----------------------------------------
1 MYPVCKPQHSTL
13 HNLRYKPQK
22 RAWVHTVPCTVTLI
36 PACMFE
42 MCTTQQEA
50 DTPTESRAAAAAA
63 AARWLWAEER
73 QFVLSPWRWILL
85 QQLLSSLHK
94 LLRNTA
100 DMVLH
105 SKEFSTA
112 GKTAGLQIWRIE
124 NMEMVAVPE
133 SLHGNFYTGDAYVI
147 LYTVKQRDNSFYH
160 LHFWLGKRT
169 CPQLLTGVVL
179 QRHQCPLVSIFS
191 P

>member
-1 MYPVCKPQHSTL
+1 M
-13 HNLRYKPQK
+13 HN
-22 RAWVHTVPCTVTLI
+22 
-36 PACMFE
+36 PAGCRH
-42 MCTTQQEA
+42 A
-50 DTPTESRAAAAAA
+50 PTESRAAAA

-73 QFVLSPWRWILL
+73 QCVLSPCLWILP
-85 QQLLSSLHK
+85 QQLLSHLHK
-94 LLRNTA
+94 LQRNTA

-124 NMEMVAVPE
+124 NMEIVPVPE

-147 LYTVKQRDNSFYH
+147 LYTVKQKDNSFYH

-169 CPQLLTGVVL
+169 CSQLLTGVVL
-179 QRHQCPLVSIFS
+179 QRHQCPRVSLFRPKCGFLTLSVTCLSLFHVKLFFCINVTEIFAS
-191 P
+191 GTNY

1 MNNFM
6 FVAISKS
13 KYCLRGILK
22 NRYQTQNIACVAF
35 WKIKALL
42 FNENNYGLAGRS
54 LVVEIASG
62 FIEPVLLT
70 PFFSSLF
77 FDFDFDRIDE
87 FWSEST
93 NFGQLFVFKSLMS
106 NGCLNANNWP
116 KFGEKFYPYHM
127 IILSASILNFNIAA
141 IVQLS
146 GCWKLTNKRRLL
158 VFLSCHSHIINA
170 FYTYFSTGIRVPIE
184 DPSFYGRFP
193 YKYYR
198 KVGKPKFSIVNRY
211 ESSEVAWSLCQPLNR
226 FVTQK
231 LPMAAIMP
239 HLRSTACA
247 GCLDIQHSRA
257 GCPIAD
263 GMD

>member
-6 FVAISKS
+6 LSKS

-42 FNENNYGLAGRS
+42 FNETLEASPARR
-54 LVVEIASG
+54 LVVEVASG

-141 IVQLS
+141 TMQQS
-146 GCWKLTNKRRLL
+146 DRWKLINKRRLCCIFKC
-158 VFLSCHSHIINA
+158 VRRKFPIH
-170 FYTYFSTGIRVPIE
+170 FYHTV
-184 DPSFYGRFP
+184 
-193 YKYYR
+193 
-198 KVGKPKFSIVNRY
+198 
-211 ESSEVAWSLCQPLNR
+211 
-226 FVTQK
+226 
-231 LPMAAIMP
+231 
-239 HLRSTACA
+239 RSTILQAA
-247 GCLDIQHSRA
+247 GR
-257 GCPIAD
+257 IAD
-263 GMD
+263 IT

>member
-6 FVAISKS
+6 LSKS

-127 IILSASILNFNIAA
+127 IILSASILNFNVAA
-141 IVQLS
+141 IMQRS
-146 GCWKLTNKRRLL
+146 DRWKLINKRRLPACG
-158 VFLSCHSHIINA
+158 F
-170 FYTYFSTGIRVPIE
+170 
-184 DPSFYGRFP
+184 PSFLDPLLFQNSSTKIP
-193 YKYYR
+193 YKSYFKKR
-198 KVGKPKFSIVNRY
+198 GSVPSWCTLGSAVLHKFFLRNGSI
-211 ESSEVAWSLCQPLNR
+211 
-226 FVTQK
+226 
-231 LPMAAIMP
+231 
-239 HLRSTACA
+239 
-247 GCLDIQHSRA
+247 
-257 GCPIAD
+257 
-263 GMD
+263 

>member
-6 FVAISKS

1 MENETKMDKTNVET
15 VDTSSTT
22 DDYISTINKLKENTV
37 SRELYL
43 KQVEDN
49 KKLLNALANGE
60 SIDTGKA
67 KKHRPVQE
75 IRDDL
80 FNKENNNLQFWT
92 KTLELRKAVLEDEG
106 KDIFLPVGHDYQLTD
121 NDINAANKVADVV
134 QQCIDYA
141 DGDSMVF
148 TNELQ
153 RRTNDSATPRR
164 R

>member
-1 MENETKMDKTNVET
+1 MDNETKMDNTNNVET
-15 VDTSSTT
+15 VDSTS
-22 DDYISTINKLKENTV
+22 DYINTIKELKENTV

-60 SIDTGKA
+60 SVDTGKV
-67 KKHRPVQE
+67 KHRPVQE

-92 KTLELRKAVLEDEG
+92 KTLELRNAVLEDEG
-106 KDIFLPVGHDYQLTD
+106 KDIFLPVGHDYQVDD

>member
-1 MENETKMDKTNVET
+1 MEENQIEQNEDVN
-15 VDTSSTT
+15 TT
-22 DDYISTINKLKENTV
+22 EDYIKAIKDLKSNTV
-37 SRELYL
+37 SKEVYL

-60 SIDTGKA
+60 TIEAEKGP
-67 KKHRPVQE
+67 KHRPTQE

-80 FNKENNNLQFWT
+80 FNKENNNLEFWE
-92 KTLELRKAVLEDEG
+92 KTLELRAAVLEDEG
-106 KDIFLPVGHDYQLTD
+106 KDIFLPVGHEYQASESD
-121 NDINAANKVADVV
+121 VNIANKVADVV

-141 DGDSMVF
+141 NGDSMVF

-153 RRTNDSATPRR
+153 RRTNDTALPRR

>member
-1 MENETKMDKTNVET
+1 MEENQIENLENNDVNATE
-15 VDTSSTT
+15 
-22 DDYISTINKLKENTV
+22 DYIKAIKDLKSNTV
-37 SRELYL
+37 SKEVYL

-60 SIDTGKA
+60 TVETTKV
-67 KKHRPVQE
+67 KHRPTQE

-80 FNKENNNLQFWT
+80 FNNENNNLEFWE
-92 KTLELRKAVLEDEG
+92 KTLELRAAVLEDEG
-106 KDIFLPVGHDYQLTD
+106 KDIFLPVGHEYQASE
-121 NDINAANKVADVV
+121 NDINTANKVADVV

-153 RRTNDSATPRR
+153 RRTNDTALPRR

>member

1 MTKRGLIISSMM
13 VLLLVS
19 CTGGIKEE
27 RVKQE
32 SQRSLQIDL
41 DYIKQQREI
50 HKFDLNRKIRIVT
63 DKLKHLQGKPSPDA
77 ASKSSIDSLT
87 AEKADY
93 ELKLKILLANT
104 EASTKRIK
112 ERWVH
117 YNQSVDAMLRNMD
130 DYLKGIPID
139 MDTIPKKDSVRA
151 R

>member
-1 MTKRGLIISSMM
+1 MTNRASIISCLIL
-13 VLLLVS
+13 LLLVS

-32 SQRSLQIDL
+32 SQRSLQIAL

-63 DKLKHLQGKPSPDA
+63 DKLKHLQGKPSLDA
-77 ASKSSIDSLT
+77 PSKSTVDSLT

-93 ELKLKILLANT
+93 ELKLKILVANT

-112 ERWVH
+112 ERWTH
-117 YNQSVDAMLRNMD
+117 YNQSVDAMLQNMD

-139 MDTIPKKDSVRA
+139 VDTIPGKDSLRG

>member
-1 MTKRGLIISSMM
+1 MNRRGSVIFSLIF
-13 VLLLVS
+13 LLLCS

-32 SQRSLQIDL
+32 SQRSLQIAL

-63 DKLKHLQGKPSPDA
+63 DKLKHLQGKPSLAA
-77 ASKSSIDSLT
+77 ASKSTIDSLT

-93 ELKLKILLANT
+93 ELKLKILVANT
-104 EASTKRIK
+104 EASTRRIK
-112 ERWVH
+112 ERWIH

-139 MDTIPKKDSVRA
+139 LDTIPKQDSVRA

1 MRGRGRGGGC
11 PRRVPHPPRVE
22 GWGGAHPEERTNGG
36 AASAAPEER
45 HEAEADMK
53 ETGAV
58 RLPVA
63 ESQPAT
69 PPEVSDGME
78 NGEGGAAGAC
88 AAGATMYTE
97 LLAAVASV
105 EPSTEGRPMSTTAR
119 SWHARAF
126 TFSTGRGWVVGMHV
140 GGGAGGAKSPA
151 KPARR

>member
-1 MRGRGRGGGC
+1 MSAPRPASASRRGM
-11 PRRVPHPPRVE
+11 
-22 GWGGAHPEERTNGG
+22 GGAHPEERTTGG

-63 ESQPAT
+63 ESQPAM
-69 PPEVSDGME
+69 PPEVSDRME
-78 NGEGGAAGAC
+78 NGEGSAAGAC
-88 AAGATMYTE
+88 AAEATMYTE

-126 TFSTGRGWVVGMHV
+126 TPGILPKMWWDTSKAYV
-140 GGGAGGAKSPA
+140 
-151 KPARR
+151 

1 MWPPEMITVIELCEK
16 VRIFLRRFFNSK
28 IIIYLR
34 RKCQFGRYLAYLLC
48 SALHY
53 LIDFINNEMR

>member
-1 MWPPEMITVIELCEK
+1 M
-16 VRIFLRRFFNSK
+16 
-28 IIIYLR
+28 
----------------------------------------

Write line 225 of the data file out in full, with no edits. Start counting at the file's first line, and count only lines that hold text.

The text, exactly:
+106 KDIFLPVGHEYQASE